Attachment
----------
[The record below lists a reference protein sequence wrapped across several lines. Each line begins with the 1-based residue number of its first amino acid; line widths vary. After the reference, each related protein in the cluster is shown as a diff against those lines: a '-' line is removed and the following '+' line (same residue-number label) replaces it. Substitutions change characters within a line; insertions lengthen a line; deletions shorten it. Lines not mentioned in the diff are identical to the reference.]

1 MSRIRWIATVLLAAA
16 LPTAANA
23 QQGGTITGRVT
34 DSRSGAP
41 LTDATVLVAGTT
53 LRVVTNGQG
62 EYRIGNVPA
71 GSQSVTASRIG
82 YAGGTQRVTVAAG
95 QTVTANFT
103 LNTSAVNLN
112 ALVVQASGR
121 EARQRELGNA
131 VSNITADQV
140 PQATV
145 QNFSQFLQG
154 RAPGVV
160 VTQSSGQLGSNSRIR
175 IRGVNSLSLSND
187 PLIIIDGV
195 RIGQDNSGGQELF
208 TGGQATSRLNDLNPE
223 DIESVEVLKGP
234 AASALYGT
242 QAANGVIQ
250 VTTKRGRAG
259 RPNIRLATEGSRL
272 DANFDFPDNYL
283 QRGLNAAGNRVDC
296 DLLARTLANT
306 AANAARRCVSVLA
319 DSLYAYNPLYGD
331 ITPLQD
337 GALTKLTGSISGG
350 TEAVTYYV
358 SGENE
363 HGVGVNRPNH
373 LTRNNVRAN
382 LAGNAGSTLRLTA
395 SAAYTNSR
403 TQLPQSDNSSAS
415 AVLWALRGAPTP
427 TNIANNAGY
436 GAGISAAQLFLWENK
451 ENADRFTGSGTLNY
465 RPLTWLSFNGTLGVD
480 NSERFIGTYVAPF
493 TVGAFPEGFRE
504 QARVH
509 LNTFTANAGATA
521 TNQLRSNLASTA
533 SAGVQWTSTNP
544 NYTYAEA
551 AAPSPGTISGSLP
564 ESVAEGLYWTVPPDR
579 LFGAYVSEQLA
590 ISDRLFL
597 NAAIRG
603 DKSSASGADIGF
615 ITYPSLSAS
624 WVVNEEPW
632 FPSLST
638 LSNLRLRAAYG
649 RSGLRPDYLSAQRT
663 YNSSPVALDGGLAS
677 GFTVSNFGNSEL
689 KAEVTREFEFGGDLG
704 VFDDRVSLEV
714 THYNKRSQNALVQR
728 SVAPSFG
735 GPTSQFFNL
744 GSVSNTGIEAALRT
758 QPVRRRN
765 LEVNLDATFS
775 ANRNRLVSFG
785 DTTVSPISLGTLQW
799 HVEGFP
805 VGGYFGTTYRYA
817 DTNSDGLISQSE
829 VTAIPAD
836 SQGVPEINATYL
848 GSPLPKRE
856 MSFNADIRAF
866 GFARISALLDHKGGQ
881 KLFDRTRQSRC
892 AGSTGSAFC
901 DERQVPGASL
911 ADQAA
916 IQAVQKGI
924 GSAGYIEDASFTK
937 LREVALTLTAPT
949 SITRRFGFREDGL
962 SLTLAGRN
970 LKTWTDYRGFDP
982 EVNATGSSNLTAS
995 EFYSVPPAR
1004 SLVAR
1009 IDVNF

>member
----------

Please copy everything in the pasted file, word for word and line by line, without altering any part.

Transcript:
[The record below lists a reference protein sequence wrapped across several lines. Each line begins with the 1-based residue number of its first amino acid; line widths vary. After the reference, each related protein in the cluster is shown as a diff against those lines: a '-' line is removed and the following '+' line (same residue-number label) replaces it. Substitutions change characters within a line; insertions lengthen a line; deletions shorten it. Lines not mentioned in the diff are identical to the reference.]

1 MSRIRWIATVLLAAA
16 LPTAANA
23 QQGGTITGRVT
34 DSRSGAP
41 LTDATVLVAGTT
53 LRVVTNGQG
62 EYRIGNVPA
71 GSQSVTASRIG
82 YAGGTQRVTVAAG
95 QTVTANFT
103 LNTSAVNLN
112 ALVVQASGR
121 EARQRELGNA
131 VSNITADQV
140 PQATV
145 QNFSQFLQG
154 RAPGVV
160 VTQSSGQLGSNSRIR
175 IRGVNSLSLSND
187 PLIIIDGV
195 RIGQDNSGGQELF
208 TGGQATSRLNDLNPE
223 DIESVEVLKGP
234 AASALYGT
242 QAANGVIQ
250 VTTKRGRAG
259 RPNIRLATEGSRL
272 DANFDFPDNYL
283 QRGLNAAGNRVDC
296 DLLARTLANT
306 AANAARRCVSVLA
319 DSLYAYNPLYGD
331 ITPLQD
337 GALTKLTGSISGG
350 TEAVTYYV
358 SGENE
363 HGVGVNRPNH
373 LTRNNVRAN
382 LAGNAGSTLRLTA
395 SAAYTNSR
403 TQLPQSDNSSAS
415 AVLWALRGAPTP
427 TNIANNAGY
436 GAGISAAQLFLWENK
451 ENADRFTGSGTLNY
465 RPLTWLSFNGTLGVD
480 NSERFIGTYVAPF
493 TVGAFPEGFRE
504 QARVH
509 LNTFTANAGATA
521 TNQLRSNLASTA
533 SAGVQWTSTNP
544 NYTYAEA
551 AAPSPGTISGSLP
564 ESVAEGLYWTVPPDR
579 LFGAYVSEQLA
590 ISDRLFL
597 NAAIRG
603 DKSSASGADIGF
615 ITYPSLSAS
624 WVVNEEPW
632 FPSLST
638 LSNLRLRAAYG
649 RSGLRPDYLSAQRT
663 YNSSPVALDGGLAS
677 GFTVSNFGNSEL
689 KAEVTREFEFGGDLG
704 VFDDRVSLEV
714 THYNKRSQNALVQR
728 SVAPSFG
735 GPTSQFFNL
744 GSVSNTGIEAALRT
758 QPVRRRN
765 LEVNLDATFS
775 ANRNRLVSFG
785 DTTVSPISLGTLQW
799 HVEGFP
805 VGGYFGTTYRYA
817 DTNSDGLISQSE
829 VTAIPAD
836 SQGVPEINATYL
848 GSPLPKRE
856 MSFNADIRAF
866 GFARISALLDHKGGQ
881 KLFDRTRQSRC
892 AGSTGSAFC
901 DERQVPGASL
911 ADQAA
916 IQAVQKGI
924 GSAGYIEDASFTK
937 LREVALTLTAPT
949 SITRRFGFREDGL
962 SLTLAGRN
970 LKTWTDYRGFDP
982 EVNATGSSNLTAS
995 EFYSVPPAR
1004 SLVAR
1009 IDVNF

>member